When RV-ing, you often need to tow heavy loads. But keeping the trailer align with the vehicle and preventing it from swaying around is a real trouble, especially in bad weather and on uneven road surfaces. A weight distribution hitch is a great solution. It ensures a smooth, sway-free towing experience.
How does weight distribution hitch work? How does it help with equal weight distribution and keeping the ride as stable as possible?
The Necessity of a Weight Distribution Hitch?
So, you want to know how does weight distribution hitch work? Knowing its role in keeping a vehicle stable will help you understand its working mechanism.
Weight is an important factor when towing a travel trailer. The Gross Vehicle Weight Rating (GVWR) indicates the maximum hauling limit of your truck or SUV. While the total weight of the trailer, cargo, and other things have to be under the GVWR limit, a hitch is the standard component to keep the towed stuff safe and secure on the road. With a hitch installed, the driver has complete control of the towing vehicle.
Types of Towing Hitches
There are seven types of hitches and weight distribution is one of them.
- Rear Receiver Hitch
- Front Mount Hitch
- Weight Distribution Hitch
- 5th Wheel Hitch
- Gooseneck Hitch
- Pintle Hitch
- Bumper Hitch
The rear receiver hitch is the most common and ideal for light loads or weight well below the GVWR. A weight distribution hitch, on the other hand, comes handy when the trailer’s tongue weight exceeds the weight limit of the tow vehicle’s receiver hitch.
A weight distribution hitch is mounted to a rear hitch, but it’s still considered as a separate hitch type. It does the job of dispersing tongue weight across the trailer and the tow vehicle. You will mostly see these hitches with camping RVs.
Problems Without a Weight Distribution Hitch
Adding this hitch will be good for the overall health of your towing vehicle and reduce unnecessary stress on several components including suspension, axles, and chassis. If you haul heavy loads often, the absence of a weight distribution hitch will make the tow vehicle sag by taking the weight off the front axle. This creates many problems and some warning signs are:
- Excessive sway of the trailer
- Body rolling at a higher rate
- Inefficient braking system that lacks stopping power
- Poor steering control and traction
- Bad illumination of the headlights
Installing a weight distribution hitch will prevent all these issues from occurring by diffusing the weight evenly all across the tow vehicle and the trailer. Weight carrying or traditional hitches work fine for small loads. But if your vehicle’s tow rating is more than 5,000 pounds or the camper’s weight is over 50% of the towing vehicle’s weight, you will need to use a weight distribution hitch. Also, using such a hitch could be a legal requirement when the gross trailer weight exceeds a certain limit.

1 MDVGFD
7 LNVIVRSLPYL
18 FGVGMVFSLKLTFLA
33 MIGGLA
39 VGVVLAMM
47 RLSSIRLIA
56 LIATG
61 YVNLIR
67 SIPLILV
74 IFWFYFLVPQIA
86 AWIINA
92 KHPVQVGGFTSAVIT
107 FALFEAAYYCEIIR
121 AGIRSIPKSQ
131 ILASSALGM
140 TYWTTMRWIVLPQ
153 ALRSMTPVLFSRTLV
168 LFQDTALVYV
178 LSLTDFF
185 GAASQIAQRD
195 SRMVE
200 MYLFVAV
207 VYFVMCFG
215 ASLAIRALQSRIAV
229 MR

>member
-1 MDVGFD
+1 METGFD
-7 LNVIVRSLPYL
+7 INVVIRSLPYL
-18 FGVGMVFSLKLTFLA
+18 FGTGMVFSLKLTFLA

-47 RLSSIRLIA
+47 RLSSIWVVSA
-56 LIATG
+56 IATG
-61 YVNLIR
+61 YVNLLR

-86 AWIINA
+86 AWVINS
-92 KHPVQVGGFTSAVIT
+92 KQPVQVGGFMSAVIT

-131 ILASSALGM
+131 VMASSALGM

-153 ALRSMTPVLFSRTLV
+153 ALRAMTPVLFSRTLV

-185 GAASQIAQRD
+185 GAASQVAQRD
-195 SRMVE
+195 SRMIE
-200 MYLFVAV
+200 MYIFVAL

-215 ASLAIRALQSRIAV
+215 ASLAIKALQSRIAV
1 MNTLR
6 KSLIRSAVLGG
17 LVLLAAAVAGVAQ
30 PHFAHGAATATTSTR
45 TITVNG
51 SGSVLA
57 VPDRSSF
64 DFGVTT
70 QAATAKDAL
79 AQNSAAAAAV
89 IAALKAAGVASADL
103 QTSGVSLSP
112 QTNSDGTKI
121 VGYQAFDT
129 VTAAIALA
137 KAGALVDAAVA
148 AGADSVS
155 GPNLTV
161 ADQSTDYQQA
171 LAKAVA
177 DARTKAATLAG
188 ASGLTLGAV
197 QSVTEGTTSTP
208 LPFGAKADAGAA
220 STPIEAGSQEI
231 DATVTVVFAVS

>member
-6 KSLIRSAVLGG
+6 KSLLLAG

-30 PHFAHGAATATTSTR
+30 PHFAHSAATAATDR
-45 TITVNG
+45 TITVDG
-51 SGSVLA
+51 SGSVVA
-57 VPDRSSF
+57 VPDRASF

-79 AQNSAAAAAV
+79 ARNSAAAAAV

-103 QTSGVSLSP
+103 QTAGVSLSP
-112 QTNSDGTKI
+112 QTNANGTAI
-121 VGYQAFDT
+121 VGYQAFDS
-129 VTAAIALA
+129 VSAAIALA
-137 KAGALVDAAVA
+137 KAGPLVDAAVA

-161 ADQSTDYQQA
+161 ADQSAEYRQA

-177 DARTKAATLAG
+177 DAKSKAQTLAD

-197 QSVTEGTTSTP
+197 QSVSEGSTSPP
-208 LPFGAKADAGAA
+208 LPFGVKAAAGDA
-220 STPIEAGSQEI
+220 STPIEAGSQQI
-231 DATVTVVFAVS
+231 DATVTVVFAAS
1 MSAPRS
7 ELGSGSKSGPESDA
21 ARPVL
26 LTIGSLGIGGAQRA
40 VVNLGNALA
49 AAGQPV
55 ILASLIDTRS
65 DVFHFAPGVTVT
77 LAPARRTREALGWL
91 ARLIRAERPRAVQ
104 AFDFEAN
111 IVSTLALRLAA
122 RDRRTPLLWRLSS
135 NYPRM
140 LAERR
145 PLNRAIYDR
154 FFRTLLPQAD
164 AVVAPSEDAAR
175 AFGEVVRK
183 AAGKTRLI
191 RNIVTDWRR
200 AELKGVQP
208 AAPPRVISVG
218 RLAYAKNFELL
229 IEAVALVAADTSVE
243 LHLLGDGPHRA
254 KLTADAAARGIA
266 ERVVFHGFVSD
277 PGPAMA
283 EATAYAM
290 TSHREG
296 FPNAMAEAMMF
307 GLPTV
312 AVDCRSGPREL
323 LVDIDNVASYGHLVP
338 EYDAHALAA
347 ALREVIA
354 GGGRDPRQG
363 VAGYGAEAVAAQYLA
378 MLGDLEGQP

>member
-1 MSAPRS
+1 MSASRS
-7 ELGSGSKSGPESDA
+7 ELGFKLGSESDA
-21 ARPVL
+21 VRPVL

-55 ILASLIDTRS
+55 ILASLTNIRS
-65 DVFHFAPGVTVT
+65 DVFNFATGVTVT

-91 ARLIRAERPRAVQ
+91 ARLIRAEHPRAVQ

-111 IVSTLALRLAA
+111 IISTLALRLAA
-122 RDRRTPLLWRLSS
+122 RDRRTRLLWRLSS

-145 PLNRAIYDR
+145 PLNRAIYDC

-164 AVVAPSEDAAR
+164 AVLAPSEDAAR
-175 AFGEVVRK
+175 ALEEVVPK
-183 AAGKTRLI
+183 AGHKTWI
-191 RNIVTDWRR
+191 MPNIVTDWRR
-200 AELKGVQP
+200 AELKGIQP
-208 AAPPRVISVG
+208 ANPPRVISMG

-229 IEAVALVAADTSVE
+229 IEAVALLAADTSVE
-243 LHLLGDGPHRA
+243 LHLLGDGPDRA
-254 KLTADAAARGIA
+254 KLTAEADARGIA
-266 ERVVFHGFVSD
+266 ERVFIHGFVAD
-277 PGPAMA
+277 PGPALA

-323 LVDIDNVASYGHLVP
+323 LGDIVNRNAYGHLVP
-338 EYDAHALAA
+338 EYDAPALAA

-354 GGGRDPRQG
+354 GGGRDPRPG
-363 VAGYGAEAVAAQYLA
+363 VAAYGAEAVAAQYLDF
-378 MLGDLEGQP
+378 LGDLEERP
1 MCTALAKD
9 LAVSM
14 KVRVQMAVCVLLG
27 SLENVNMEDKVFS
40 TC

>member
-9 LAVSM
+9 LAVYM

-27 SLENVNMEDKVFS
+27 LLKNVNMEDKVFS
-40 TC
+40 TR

How Does Weight Distribution Hitch Work?
To understand how does weight distribution hitch work, you need some knowledge about its structure and functional mechanism. It uses long rods, known as spring rods, serving as a weight equalizer. These adjustable rods leverage the connection point and redistribute some tongue weight to other parts of the vehicle and trailer.
Loaded stuff applies an uplift force to the spring rods. In response to that force, they raise the back of the towing vehicle and trailer’s tongue to the same level. Without a weight distribution hitch, the towing vehicle’s back axle would provide support for both the vehicle and the towed trailer, causing the front axle to rise a notch higher than the back part.
This height difference between the front and back axles affects everything from steering to braking. The excessive swaying may impair the road vision of the driver and make it hard to keep the vehicle stable. But installing a weight distribution hitch will save you from dealing with these problems.
Fixing Sway Control
How does weight distribution hitch work in sway control? Shaking, wobbling, or swinging on the road could be extremely dangerous when you are driving a loaded truck or towing a heavy trailer at high speeds.
When does a vehicle sway? The simple answer is the uneven weight distribution, but if you dig deeper, you will find two particular situations.
When the hauled weight is almost similar or crosses the GVWR, the front part of the camper will sag toward the ground, causing the towing vehicle’s front part to rise a bit. This imbalanced height will cause the vehicle’s rear axle and camper’s hitch diving when you apply quick brakes.
The opposite situation is also dangerous as less tongue height will cause the camper’s front part and the vehicle’s back part to rise off the ground. To avoid these fatal situations, you need something that balances the tongue and gross trailer weight.
This hitch fixes this problem by balancing the height of the rear and front axles. It makes the front axles to slump a little, helping them to make proper contact with the ground. When the height is balanced and all axles are on the same level, the vehicle will ride smoothly without shaking uncontrollably or swinging to one side.
Correcting the Crosswind Trouble
Sometimes, vehicles can sway due to crosswind. The weight distribution hitch can correct the imbalanced weight distribution, but cannot cancel the effect of crosswinds. Some hitches come with a built-in reactionary control device that kicks in when the sway is in motion. It stops sideways movements by increasing friction resistance or electrically applying trailer brakes.
You can also add a proactive type control device that steps in before the sway takes place. It does so by establishing a strong connection between the vehicle and the camper. So, the first type keeps the swaying under control after it happens, and the second type outright eliminates it.
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